An introduction to foreign currency transactions
If you import or export, you need to understand how currency fluctuations affect your profitability. Here’s a beginner’s guide and glossary of key foreign currency transactions terms.
Currency – a definition
A currency is a system of money in general use in a particular country or region. Despite the fact that currencies sometimes share names (like the Australian, New Zealand and US dollar), each region’s unique currency is valued differently. That results in different purchasing power. For example, if you go to the USA with one New Zealand dollar, you won’t be able to purchase a US dollar worth of goods.
Understanding exchange rates
Also known as the foreign exchange rate or the forex rate, the exchange rate is the measurement of how much one currency is worth in terms of another currency.
For example if the Australian dollar is trading at 1.0156 to the US dollar [AUD/USD 1.0156], a single Australian dollar is worth 1.0156 US dollar.
The Reserve Bank of Australia (RBA) provides daily currency exchange rates against the Australian dollar.
Unrealised currency gain or loss
Unrealised currency gain or loss occurs when there is an outstanding receivable or payable account in a foreign currency and that currency fluctuates against the Australian dollar after the original date of the transaction.
"You can’t build a long-term business on a favourable exchange rate. Unexpected currency fluctuations can be favourable or can critically drain your cash flow."
This will result in either a currency gain or loss, however it won’t be realised until money is received or the payment is made. An unrealised currency gain or loss is not physically real: you won’t find it in your business bank account.
However, if an unrealised gain or loss has a significant dollar value due to a large number of foreign currency dealings or a substantial currency fluctuation, it’s prudent to recognise it in the profit and loss statement of the business.
Want more articles like this? Check out the financial management section.
Realised currency gain or loss
Realised currency gain or loss occurs when the foreign transaction has been completed, and the currency profit or loss is recognised in your profit and loss statement.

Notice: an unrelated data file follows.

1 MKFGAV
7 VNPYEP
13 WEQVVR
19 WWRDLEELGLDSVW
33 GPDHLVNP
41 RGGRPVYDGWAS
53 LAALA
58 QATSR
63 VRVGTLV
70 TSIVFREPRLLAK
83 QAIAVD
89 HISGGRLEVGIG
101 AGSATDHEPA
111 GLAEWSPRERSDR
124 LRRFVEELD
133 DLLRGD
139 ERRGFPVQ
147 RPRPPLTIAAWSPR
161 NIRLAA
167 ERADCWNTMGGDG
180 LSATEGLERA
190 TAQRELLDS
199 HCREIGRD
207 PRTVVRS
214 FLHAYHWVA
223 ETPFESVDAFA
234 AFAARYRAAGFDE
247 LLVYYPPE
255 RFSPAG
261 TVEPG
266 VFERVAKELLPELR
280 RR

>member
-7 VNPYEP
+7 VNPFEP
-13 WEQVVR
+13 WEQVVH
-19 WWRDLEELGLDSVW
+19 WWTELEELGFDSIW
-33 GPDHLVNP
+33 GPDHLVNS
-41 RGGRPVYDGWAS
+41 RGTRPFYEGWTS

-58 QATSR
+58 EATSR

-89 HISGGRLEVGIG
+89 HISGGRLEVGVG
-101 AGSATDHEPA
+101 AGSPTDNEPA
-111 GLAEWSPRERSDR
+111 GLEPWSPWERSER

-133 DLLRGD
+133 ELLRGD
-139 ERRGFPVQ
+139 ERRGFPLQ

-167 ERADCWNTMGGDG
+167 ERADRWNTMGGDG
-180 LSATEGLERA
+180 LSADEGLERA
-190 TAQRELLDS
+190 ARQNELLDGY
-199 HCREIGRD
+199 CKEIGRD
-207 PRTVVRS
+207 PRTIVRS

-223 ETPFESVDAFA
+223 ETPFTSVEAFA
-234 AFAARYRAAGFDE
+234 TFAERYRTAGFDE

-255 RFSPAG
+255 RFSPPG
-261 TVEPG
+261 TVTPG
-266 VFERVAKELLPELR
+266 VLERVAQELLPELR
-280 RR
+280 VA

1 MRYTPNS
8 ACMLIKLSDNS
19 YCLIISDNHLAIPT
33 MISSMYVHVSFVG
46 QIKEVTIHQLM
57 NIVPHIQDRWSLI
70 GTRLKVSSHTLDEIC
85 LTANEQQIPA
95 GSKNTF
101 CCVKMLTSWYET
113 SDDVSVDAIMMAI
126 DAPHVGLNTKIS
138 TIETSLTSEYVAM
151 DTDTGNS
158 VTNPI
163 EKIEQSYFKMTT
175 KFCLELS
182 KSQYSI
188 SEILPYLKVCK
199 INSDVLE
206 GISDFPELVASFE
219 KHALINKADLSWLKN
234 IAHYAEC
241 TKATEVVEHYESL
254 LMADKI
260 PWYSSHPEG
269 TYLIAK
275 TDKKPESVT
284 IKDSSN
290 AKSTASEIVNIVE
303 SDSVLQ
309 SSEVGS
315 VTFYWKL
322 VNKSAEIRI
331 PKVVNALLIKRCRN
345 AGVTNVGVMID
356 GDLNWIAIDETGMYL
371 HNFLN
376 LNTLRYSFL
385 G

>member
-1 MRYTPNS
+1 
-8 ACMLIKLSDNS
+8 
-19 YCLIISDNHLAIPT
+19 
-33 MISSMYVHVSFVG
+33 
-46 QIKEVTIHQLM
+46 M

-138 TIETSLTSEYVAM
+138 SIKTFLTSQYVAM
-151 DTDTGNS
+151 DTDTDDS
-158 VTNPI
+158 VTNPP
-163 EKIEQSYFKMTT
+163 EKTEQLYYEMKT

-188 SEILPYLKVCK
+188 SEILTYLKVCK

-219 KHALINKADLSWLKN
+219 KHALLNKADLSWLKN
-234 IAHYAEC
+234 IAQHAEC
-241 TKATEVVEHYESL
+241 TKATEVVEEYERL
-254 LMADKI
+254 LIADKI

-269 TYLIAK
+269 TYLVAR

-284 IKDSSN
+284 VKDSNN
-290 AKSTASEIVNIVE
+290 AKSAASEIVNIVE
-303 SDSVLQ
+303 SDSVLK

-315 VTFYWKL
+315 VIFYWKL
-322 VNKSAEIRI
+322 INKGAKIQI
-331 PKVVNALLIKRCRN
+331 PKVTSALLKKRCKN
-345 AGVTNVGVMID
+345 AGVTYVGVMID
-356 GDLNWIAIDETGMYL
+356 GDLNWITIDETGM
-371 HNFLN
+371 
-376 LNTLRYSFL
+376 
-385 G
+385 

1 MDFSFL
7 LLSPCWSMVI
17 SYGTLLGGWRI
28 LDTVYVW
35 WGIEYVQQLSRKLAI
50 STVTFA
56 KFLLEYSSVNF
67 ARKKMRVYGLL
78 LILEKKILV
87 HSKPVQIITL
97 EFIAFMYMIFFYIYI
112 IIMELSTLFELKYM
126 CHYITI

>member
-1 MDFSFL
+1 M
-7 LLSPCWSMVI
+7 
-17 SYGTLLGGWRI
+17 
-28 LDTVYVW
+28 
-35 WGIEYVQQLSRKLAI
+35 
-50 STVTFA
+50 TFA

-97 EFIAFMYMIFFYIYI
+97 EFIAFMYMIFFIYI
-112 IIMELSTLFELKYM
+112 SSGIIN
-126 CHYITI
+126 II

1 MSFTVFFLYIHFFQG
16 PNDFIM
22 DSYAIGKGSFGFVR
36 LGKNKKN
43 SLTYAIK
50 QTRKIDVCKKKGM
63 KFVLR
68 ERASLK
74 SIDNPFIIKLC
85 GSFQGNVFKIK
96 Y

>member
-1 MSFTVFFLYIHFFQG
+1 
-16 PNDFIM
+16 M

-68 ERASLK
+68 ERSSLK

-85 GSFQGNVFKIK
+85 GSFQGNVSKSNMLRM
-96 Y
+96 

In reality the profit figure won’t be that pure, because different banks have marginally different rates to the RBA, and are likely to charge a fee for transacting in a foreign currency. This will either reduce your profit or increase the loss incurred.
Foreign currency case study
Expanding your business overseas is certainly an exciting step, but you need to be fully aware of and plan for the risks involved. You need to understand the options available to you, and build buffers into your pricing.
The Australian dollar is very strong at the moment, it buys more overseas, and imports are cheaper than normal. This won’t always be the case, and you can’t build a long-term business on a favourable exchange rate. Unexpected currency fluctuations can be favourable or can critically drain your cash flow.
Here’s an example of how currency fluctuations could affect you:
1 July 2010 [AUD/USD 0.8366]: Arnold’s Gym enters into an arrangement to purchase US$1000 worth of exercise equipment from America. If Arnold paid for his purchase on this date, he’d have paid $1195.31 in Australian dollars ($1000 divided by 0.8366) but instead, he deferred payment.
1 March 2011 [AUD/USD 1.0156]: Arnold’s Gym calculates that its unrealised currency gain is $210.67 from the purchase. This is because the AUD/USD rate has moved favourably from 0.8366 to 1.0156. This figure is arrived at by dividing $1000 by 1.0156 (= $984.64) and then subtracting it from the cost in Australian dollars on the original transaction date ($1195.31 – $984.64 = $210.67).
21 April 2011 [AUD/USD 1.0769]: Arnold’s Gym fully pays for the purchase from 1 July 2010. The AUD/USD rate has moved from 0.8366 to 1.0769. The realised gain from the transaction is calculated by dividing $1000 by 1.0769 (= $928.59) and subtracting that from the cost in Australian dollars on the original transaction date ($1195.31 – $928.59 = $266.72). This is realised in the profit and loss statement.
By delaying the payment Arnold has benefitted from the strengthening Australian dollar, and has gained $266.72 more profit than he would have if he’d paid in July, and $56.05 more than if he’d paid in March.
Fluctuations are the name of the game
Of course, had the Aussie dollar dropped instead of rising, Arnold’s story wouldn’t have had such a happy ending.
I’ve heard of some businesses that traded with foreign companies for a full year before realising that they only broke even on what they’d bought and sold, and that all profits were actually coming from favourable currency movements.
In a different market environment where the currency fluctuated in an adverse direction, they could have incurred significant losses. Just because you’re very busy and selling lots of stock doesn’t necessarily mean that your business is profitable.
Foreign currency transactions can be confusing, especially when you’re first starting out. Please share your experiences or questions below.